High heels and Birkenstocks—those are the philosophical shoes that University of South Carolina School of Law’s Pam Robinson, Pro Bono program director, feels honored to fill. An outstanding example of both confidence and modesty in the area of public service, it is no surprise that Robinson received the South Carolina Women Lawyers Association (SCWLA) Foundation’s annual Martha B. Dicus Award for Public Interest Law. Robinson, on the other hand, was anything but expecting it. In fact, she wasn’t even aware of her nomination.
“I am surprised, but thrilled, to be in the same category—or in the same ‘high heels’—as Martha Dicus and Sue Berkowitz, the first recipient of the award in 2013. To have my name attached to them is a real honor,” said Robinson. “Although, I suppose it would be more like wearing the same Birkenstocks with those two, as they’re both humble models for the types of public advocates that I wish for my students to be.”
The award, named after the late Martha B. Dicus (1949 – 2012), was created to recognize the recipient’s distinguished and noteworthy service as a practicing lawyer using law and advocacy in public service to advance justice and social change in the lives of vulnerable individuals and communities. Robinson, who knew Dicus and admired her enthusiasm for helping others, has always had a similar passion for public interest.
“It’s just part of my DNA, I guess you could say. I was a school teacher before I was a lawyer and I’ve always believed in leading by example. I couldn’t ask my students to do pro bono work and be involved if I didn’t show them that I was involved in it as well. Public service was sort of automatic. I want it to be automatic for them too. I want it to be just part of who they are as a lawyer,” said Robinson.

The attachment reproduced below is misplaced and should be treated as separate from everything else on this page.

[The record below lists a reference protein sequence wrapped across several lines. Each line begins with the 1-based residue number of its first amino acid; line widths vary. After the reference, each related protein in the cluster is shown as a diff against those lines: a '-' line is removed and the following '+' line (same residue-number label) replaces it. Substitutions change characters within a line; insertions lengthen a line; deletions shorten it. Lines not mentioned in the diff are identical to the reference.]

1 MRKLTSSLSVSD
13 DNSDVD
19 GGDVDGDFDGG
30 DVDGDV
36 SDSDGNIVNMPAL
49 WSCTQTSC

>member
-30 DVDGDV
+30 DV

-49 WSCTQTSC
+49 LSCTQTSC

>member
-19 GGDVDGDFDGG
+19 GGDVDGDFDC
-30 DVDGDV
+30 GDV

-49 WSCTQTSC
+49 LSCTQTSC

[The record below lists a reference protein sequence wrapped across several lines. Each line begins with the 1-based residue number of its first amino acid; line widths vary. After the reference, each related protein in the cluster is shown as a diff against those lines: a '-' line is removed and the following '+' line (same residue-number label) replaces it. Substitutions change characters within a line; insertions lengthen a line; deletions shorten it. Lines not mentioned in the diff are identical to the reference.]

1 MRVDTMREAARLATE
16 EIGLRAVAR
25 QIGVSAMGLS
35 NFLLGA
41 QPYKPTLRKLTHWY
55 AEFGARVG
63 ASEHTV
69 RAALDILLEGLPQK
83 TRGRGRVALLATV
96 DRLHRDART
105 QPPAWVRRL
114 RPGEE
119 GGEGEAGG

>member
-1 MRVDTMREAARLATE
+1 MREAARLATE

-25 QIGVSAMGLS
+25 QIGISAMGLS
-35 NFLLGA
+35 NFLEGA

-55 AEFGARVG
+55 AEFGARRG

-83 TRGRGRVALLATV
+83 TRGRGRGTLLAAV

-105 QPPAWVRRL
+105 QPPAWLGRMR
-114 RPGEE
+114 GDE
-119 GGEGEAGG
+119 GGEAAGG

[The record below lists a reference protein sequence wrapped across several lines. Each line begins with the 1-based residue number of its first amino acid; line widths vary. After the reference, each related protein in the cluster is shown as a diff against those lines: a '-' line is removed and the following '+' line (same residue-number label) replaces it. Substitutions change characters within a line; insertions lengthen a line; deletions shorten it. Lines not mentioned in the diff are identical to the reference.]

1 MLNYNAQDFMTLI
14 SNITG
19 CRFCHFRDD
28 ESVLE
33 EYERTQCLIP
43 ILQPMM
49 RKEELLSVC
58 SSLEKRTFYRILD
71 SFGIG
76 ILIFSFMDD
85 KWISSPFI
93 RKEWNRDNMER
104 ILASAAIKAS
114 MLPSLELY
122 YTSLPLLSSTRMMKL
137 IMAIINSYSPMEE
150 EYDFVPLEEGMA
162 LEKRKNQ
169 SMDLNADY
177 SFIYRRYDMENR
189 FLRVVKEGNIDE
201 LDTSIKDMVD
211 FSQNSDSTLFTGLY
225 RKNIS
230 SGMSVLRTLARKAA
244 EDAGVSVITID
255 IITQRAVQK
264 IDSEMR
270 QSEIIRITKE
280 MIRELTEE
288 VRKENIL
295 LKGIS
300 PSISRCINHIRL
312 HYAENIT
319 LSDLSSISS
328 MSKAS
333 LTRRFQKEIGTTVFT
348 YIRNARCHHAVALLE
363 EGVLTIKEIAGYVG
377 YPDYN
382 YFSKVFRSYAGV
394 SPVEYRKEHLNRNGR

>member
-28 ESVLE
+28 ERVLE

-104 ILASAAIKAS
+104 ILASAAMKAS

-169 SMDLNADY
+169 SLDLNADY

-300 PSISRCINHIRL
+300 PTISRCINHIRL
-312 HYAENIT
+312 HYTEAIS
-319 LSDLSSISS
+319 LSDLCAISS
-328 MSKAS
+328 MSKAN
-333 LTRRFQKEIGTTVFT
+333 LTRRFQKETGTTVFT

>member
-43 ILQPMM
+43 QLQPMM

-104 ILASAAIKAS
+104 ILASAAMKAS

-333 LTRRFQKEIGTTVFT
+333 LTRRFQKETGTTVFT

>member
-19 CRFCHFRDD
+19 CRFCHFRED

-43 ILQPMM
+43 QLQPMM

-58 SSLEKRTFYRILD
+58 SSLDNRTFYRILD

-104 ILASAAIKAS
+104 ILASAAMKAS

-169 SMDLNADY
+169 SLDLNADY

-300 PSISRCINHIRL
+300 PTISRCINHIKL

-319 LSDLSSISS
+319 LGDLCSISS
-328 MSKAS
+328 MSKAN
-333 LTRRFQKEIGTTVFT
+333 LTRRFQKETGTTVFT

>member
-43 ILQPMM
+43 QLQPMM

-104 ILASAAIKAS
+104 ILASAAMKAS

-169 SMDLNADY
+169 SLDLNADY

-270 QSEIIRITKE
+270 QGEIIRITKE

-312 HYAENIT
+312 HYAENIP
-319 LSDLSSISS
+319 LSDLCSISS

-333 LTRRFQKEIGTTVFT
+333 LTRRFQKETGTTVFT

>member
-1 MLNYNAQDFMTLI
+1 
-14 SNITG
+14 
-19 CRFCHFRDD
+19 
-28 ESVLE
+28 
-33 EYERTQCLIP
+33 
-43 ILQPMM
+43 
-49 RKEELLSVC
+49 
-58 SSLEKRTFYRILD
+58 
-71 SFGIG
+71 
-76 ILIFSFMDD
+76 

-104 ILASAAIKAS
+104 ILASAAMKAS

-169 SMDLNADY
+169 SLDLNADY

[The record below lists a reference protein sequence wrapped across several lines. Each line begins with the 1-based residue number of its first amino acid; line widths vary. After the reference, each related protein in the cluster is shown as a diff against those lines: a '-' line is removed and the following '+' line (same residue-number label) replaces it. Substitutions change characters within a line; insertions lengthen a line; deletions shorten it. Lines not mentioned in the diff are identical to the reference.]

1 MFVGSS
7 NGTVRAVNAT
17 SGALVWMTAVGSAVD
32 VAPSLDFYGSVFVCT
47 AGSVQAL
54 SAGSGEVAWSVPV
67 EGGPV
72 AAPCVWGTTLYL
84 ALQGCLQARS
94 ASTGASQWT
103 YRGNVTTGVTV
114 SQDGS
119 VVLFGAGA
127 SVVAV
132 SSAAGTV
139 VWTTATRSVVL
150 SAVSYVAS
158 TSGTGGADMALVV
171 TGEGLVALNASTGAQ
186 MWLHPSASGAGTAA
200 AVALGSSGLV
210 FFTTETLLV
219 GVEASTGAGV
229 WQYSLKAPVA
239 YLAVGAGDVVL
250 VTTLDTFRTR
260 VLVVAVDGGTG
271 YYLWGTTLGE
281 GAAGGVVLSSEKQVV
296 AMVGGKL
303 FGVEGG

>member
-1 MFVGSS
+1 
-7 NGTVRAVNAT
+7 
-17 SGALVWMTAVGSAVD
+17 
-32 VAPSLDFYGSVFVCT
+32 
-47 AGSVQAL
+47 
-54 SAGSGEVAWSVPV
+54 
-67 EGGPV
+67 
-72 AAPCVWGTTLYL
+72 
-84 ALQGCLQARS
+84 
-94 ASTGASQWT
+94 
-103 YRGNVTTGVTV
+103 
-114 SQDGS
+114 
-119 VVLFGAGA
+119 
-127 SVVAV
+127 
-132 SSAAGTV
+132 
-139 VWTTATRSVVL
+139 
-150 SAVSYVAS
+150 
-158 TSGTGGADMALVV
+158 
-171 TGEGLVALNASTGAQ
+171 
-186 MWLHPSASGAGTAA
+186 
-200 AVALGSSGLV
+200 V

Usually the one giving out the awards, Robinson is humbled by her opportunity to receive this one. In true Robinson fashion, she is already thinking of how this experience will help her encourage her students to implement the same service in their careers.
“I’ve learned over the years that when students see an award being received, they kind of perk up and go, ‘Oh, maybe this is someone I ought to listen to.’ If receiving this award causes them to say that, then it’s a good thing. ‘Oh, she does have something to tell me. Her experiences are valuable and I have something to learn from that.’ That would be a great thing.”
Ultimately, Robinson is hopeful that one day she’ll award one of her students the same honor for their pro bono work. Until then, she plans to continue working with students and instilling in them a similar passion to do the right thing.
“I think you learn from history. We learn from those lawyers that have been behind us. You have to have models and people you can look up to. I’ve never thought of myself as one of those, but it’s nice to be among that group. It’s nice to carry a small torch.”